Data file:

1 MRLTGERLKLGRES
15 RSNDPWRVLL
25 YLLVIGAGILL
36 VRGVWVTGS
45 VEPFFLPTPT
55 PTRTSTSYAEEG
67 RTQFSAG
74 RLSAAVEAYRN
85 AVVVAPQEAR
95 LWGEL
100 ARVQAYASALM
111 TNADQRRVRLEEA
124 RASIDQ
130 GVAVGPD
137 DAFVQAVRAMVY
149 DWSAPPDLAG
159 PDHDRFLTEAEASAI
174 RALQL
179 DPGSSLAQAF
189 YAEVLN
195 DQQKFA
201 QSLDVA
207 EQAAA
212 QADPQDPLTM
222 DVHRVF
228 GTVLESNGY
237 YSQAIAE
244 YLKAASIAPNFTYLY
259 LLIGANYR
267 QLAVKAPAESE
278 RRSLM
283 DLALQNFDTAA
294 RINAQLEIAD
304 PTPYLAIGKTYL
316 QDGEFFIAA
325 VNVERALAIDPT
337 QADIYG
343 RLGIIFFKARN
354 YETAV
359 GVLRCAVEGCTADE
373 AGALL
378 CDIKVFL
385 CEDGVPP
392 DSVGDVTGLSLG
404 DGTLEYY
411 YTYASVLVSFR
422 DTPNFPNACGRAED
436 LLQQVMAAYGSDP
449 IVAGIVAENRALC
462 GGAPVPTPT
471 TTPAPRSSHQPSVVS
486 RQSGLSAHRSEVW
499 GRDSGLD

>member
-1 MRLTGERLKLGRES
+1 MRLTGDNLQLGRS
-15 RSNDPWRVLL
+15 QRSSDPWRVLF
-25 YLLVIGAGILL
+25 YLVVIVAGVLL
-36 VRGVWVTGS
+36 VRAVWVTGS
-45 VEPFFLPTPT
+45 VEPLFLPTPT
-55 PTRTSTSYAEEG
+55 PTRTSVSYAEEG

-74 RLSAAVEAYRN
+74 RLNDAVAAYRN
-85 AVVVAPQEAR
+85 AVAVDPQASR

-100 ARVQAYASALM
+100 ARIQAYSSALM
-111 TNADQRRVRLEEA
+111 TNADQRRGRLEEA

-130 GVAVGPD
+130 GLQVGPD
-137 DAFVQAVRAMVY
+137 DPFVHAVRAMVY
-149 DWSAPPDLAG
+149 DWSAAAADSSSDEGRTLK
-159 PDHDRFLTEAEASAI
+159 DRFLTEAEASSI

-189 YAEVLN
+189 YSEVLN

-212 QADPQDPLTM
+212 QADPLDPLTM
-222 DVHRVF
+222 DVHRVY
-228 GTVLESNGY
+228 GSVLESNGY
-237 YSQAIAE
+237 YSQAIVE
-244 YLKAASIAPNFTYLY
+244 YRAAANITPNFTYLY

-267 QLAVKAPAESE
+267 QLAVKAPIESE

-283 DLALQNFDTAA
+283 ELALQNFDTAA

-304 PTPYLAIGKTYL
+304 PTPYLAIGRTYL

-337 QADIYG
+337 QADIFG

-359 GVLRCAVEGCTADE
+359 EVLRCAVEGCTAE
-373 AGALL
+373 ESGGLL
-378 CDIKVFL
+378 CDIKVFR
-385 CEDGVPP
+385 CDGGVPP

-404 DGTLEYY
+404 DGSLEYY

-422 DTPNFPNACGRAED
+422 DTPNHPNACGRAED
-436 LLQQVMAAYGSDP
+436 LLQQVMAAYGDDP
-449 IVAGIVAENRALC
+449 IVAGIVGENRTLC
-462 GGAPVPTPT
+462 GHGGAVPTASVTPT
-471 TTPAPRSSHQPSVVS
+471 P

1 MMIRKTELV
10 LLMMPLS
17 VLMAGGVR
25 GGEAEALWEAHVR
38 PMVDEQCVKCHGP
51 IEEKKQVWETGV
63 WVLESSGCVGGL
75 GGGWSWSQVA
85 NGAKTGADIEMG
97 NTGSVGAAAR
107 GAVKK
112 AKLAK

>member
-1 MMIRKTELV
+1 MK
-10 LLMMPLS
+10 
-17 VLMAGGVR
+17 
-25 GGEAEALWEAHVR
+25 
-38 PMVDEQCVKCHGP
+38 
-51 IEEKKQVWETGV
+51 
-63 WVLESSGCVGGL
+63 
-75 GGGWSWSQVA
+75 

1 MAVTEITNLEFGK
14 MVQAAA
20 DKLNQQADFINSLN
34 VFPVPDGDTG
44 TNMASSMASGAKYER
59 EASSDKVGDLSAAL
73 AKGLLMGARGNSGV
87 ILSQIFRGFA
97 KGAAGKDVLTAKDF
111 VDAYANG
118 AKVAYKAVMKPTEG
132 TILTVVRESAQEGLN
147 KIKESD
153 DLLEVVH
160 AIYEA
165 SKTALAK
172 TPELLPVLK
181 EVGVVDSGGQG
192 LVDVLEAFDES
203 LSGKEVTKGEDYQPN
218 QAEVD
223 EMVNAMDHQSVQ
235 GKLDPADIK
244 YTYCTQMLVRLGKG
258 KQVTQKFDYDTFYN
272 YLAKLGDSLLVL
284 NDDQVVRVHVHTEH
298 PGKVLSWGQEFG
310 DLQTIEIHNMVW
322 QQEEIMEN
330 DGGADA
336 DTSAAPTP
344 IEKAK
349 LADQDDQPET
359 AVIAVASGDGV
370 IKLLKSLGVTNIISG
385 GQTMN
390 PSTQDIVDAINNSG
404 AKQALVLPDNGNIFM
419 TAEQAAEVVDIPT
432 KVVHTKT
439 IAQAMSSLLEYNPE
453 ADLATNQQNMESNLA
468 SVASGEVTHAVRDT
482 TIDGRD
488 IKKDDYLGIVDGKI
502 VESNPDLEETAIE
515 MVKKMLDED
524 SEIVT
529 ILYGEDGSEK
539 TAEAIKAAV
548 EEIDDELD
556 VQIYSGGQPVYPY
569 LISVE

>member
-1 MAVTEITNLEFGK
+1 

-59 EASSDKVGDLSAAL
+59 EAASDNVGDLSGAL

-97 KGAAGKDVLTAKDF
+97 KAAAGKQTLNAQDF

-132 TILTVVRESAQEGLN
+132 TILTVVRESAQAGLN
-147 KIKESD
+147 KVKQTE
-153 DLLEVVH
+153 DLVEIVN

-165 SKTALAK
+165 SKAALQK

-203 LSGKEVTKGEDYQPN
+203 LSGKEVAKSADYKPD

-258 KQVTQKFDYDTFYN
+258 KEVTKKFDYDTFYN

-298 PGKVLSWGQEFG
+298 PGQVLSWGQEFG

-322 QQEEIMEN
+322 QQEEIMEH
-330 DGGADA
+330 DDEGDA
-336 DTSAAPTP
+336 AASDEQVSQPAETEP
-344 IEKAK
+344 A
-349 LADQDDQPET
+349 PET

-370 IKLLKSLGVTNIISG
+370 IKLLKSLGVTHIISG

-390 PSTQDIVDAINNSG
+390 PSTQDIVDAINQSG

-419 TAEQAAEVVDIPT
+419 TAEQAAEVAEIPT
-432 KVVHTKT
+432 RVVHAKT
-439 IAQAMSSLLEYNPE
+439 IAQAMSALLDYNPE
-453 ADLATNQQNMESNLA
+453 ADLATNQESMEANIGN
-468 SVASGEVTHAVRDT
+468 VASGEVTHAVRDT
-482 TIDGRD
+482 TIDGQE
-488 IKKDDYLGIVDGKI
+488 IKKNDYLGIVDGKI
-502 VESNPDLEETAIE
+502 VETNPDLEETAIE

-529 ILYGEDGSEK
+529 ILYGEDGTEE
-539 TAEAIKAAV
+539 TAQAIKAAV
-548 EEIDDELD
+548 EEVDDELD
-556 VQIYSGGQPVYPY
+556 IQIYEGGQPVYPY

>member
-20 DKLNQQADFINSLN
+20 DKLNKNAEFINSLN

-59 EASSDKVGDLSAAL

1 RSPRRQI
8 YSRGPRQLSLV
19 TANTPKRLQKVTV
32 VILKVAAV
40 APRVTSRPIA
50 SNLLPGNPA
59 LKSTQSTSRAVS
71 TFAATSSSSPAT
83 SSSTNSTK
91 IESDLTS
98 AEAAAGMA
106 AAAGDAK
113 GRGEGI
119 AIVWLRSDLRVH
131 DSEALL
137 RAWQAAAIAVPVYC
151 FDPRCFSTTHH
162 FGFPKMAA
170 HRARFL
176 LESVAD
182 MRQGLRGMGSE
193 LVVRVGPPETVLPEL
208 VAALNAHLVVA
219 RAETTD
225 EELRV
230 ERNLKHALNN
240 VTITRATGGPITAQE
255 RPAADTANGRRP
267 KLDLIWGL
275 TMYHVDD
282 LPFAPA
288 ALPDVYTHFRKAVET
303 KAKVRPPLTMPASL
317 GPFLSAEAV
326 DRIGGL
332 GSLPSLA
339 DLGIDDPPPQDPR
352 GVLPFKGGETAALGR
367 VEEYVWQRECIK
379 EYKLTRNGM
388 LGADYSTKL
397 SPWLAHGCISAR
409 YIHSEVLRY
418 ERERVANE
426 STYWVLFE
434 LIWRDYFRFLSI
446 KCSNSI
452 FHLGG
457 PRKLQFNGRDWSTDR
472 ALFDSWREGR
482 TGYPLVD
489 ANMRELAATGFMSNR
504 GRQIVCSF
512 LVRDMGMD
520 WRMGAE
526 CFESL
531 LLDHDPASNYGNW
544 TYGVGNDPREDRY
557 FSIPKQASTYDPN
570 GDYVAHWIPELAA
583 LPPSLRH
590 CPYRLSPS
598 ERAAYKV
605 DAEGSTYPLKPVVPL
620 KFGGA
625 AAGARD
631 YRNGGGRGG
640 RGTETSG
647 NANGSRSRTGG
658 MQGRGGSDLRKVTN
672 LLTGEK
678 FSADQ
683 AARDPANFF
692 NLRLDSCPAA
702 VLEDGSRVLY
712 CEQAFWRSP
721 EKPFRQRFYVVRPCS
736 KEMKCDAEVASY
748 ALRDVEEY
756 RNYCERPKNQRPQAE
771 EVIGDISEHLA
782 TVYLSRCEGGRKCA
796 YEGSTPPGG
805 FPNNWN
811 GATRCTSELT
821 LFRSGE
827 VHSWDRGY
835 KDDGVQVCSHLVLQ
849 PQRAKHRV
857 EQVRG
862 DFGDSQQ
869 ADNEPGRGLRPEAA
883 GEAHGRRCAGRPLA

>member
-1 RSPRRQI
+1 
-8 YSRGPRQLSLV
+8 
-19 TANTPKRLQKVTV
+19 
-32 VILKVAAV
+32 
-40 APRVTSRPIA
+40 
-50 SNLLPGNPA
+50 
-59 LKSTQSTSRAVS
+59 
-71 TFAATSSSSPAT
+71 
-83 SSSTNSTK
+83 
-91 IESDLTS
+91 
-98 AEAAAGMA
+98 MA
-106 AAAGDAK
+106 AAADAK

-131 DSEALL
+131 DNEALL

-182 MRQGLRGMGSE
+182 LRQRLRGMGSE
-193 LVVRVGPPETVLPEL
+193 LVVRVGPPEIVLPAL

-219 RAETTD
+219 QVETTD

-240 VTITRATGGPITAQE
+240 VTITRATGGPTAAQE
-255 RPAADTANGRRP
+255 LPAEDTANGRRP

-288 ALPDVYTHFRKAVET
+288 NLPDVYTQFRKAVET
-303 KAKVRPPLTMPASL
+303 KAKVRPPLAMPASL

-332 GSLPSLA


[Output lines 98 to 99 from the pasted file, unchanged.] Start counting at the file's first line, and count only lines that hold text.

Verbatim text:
+283 ELALQNFDTAA

-304 PTPYLAIGKTYL